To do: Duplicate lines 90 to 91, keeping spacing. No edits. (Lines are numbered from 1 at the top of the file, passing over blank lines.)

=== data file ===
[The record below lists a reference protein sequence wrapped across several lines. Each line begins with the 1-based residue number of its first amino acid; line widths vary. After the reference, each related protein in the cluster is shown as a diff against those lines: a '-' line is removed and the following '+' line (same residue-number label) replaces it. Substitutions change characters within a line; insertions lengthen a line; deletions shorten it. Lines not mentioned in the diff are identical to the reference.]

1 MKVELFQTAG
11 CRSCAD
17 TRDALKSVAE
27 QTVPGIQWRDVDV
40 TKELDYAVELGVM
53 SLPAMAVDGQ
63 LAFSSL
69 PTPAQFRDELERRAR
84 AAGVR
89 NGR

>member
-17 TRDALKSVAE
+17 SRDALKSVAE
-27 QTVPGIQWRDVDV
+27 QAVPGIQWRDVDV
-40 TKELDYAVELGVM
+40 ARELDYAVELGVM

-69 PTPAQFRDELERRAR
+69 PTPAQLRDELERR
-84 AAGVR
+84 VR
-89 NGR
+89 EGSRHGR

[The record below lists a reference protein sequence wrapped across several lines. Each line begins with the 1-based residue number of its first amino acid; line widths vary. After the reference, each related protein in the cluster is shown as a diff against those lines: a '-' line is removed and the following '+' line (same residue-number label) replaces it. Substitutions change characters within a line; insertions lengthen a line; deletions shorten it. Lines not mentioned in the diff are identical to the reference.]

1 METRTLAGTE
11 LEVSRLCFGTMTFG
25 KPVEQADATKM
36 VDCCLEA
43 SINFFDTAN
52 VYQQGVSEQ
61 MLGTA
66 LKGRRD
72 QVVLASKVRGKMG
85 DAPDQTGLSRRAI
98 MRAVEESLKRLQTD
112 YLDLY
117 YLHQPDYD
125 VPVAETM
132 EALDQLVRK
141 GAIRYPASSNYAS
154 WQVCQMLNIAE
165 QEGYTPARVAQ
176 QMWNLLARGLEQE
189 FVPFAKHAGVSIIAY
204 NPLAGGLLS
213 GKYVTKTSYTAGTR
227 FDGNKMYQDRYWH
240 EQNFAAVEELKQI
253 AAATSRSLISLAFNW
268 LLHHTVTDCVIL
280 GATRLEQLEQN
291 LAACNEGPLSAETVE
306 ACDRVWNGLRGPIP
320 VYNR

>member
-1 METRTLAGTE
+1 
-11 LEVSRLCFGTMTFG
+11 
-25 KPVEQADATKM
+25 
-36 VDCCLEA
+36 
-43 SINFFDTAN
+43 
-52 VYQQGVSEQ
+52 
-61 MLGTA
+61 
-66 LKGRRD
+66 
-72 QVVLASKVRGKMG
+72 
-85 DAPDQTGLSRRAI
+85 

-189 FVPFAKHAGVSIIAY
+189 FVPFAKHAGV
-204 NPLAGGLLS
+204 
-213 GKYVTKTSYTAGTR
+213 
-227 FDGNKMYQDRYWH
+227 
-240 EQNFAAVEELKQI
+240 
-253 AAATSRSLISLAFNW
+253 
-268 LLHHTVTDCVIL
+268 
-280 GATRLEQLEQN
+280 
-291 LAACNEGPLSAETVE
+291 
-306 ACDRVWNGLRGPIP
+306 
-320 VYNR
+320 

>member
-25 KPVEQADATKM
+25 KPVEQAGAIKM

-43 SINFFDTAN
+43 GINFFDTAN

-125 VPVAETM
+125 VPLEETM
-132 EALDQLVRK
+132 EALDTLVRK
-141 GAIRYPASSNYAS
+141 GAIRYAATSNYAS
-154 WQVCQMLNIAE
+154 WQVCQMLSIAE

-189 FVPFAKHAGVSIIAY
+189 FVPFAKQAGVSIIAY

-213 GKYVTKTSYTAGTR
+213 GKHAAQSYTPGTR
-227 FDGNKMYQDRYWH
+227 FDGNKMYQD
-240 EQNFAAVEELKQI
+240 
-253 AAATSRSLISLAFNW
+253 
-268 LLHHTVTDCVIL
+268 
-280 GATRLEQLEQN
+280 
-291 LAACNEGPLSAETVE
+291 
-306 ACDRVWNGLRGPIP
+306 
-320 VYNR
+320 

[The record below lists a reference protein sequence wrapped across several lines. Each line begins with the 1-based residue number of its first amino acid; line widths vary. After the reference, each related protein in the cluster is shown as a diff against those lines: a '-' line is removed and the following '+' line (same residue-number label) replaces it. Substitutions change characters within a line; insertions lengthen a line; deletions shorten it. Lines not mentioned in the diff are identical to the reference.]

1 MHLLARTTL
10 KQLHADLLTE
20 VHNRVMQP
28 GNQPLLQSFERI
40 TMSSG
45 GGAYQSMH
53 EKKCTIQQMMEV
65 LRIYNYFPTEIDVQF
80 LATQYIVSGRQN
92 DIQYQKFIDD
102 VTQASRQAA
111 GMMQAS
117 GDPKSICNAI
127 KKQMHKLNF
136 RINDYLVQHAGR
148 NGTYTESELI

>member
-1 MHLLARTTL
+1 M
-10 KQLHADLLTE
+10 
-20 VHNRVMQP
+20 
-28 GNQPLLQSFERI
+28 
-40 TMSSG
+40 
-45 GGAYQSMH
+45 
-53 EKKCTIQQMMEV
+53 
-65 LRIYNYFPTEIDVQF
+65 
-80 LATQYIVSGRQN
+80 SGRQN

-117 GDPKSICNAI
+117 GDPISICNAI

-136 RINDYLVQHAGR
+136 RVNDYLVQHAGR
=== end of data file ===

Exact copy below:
+268 
-280 GATRLEQLEQN